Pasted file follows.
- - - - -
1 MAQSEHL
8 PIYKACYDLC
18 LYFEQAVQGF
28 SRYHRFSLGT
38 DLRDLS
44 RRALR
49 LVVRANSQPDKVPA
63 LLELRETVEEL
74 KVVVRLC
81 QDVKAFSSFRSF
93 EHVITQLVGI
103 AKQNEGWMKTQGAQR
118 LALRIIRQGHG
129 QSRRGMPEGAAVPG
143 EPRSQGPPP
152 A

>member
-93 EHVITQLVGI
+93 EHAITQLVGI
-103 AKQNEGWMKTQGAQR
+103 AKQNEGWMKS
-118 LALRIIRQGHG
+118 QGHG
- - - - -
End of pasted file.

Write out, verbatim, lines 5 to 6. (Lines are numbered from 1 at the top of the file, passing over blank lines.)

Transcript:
38 DLRDLS
44 RRALR